Saturday, May 30, 2009


During downturns, the strong get stronger and the weak die off. UTs downturn has unfortunately culminated during the worse recession in decades. Peter Blackmore was brought in to buy the company some time, cut the fat and make the company a world-class operating company. Unfortunately, you also need to have a certain base revenue to build off from but instead, their cash cows from previous years (PAS, handsets, and Japan) have run out. The company continues to put a good spin on the viability of the business showing an upturn in core demand (from basically a very low base), strong cash position (from asset sales mainly), and their technology range of their products. However, to be a viable company, you will ultimately need to be profitable and have stable/growing revenues. More importantly, you need to have a strong leadership team/BOD in place that is compatible with the company's base of operations. UT does not. As I've said, I invested in the company because of its potential a few years ago to grow as China grew and more recently due to valuation and their "potential" rewards the technology could bring.

During the last couple of months, I have reversed my position from believing the company can become profitable and then selling itself to just selling itself as the best alternative to enhance shareholder value. The actions (or non-actions) by the board/management over the last couple of years and more recent business prospects have led to this conclussion, which is basically supported by the markets. This has not been an easy change for a lot of shareholders but we need to face reality and the opportunities the next few years may bring.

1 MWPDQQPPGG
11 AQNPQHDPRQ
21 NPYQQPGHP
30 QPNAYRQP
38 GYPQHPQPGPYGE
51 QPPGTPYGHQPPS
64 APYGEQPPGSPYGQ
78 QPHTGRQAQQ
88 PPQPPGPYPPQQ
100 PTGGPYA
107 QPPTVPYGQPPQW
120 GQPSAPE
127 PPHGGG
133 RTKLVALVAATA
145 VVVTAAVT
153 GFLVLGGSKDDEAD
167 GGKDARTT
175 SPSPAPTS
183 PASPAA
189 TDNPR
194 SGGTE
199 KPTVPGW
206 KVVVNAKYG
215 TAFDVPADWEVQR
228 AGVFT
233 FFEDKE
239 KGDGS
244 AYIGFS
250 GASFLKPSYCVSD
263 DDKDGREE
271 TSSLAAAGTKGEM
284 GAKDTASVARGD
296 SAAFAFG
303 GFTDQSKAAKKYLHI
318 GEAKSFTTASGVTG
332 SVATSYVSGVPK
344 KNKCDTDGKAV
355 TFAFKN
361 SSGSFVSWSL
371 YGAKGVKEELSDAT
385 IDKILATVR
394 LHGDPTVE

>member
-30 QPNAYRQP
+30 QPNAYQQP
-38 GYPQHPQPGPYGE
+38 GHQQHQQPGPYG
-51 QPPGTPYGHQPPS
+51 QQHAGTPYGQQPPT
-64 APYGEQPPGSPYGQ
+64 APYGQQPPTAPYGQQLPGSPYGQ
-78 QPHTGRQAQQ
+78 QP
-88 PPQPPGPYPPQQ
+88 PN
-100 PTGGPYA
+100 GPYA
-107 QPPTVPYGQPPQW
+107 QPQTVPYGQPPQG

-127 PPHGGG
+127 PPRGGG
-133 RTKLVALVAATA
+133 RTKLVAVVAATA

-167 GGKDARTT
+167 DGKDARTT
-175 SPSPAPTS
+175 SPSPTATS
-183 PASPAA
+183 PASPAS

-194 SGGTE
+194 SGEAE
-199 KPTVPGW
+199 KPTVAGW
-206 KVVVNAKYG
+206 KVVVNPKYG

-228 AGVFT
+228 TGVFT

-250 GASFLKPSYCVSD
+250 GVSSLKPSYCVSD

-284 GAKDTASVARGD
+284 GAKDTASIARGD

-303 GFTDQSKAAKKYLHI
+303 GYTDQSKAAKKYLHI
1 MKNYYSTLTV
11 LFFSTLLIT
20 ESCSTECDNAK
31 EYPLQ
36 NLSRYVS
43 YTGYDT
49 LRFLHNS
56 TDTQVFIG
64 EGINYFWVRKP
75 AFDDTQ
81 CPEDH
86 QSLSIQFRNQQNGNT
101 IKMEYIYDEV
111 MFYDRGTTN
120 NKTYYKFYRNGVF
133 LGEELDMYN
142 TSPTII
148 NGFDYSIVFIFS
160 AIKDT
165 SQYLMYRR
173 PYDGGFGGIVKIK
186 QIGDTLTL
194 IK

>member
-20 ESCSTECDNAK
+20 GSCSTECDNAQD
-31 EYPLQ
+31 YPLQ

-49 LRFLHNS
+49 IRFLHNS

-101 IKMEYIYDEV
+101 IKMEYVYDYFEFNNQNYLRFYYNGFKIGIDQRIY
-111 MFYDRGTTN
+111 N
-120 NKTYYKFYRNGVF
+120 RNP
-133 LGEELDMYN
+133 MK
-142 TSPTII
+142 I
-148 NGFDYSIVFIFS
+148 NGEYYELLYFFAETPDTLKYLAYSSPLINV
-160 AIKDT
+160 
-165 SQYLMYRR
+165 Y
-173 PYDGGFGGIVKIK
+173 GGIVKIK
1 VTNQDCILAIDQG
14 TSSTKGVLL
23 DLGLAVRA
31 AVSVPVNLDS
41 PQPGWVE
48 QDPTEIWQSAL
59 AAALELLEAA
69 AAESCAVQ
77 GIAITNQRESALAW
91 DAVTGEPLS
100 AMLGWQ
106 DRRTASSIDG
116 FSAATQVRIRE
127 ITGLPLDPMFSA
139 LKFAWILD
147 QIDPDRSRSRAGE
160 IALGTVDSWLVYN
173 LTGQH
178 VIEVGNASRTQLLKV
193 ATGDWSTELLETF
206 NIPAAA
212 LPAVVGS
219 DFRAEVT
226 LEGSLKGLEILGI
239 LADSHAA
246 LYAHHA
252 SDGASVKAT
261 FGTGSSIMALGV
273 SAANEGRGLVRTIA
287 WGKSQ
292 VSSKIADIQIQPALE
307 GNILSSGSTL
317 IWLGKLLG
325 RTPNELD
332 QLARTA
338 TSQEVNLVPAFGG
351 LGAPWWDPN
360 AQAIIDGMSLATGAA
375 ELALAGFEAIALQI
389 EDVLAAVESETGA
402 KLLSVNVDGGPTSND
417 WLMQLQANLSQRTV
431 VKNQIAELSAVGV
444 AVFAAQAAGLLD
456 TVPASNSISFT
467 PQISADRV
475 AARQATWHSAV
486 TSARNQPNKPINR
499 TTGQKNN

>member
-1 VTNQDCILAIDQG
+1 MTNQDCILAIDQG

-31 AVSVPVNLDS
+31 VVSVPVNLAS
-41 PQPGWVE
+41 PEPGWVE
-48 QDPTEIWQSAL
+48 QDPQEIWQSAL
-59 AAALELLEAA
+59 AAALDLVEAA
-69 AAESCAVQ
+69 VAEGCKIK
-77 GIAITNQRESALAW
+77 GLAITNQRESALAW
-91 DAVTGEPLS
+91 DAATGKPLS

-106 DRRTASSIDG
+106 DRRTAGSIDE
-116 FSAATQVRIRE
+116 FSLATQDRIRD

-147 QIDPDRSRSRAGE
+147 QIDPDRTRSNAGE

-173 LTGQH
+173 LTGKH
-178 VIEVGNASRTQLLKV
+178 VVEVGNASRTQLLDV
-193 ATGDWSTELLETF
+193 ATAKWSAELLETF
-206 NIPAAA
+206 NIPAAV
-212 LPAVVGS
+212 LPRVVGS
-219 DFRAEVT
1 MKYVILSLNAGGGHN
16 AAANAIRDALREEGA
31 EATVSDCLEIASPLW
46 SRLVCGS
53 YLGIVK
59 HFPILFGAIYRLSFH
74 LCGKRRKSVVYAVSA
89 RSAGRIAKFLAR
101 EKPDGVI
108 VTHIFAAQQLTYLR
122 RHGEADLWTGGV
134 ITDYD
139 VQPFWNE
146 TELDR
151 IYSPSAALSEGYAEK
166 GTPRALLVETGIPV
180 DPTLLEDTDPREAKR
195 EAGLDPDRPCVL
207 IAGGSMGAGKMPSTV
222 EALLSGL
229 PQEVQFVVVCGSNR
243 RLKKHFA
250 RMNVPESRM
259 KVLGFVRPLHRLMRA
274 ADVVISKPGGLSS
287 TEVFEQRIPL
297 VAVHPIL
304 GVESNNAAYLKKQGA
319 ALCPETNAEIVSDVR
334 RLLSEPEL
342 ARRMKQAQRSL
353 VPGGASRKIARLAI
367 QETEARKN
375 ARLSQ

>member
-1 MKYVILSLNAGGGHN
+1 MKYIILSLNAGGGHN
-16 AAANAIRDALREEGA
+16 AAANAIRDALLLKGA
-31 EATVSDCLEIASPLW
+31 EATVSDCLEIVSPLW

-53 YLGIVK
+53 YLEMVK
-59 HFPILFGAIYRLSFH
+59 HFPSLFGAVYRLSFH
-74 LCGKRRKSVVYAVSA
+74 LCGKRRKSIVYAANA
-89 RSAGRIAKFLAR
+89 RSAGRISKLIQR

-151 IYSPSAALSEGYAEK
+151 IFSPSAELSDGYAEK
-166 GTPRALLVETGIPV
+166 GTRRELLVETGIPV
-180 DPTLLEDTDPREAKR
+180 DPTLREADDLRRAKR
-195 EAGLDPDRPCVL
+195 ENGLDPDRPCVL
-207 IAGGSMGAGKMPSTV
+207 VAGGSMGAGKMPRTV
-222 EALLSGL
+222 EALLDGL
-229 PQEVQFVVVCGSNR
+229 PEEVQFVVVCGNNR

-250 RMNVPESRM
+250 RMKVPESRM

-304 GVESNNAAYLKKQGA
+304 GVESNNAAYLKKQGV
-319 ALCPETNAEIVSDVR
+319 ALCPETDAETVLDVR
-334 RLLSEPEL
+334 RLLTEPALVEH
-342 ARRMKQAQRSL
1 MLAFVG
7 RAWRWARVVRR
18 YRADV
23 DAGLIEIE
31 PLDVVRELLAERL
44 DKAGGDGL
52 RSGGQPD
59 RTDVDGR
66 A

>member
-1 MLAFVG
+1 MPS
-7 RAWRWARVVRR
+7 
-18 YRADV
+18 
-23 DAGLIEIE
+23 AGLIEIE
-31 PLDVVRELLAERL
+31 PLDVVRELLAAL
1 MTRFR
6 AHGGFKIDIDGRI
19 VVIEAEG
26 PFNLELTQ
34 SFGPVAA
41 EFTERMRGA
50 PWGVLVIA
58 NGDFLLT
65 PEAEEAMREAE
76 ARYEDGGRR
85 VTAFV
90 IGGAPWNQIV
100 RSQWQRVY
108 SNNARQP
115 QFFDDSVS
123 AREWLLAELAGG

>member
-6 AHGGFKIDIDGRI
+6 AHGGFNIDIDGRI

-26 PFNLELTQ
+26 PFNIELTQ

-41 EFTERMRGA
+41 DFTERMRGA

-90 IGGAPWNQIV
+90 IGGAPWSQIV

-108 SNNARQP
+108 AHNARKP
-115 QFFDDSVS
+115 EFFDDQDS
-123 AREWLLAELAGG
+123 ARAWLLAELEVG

UT is making significant changes to their operations but at this late stage, it shows once again how behind the curve they are. Time and time again, they do not show the same level of urgency that shareholders or what the market/business situation dictates. The recent rumors of a sale of the entire company or parts of it may have finally been caused by the cost cuts the company has tried to implement. Chinese employees may have reached their breaking point as to seeing the highly compensated Western counterparts drain money from China and seeing how well the other Chinese competitors have done. Whatever the reason, I think the Western management/board have come to the realization that this is an unbearable situation for everyone.

Everywhere you look, companies in distress or disappointed with their stock price are making significant moves to position their company for the future. The wave of capital buildup has been unprecedented, from REITs such as Simon Property/Pro Logis doing secondaries, biotech company Elan selling part of itself to Bristol Myers, to Time Warner finally breaking off from AOL, and of course the financial/auto industry. Companies either grow or die off and unfortunately for UT, its the later.

The number of potential suitors for UT including Cisco, Juniper, Ericsson, Chinese or Indian companies are endless. The challenges UT faces to get to profitability are also endless. Shareholder patience is gone. Assets are intact for re-distribution to stronger entities. Confidence in UT business, management/board is very low and capital markets are shut off (basically). There is no other good reason to keep this entity going except for the benefit of a few people, which I can guarantee will have a tough time getting re-elected if nothing significant happens that benefit shareholders AND remaining employees.

Have a good weekend.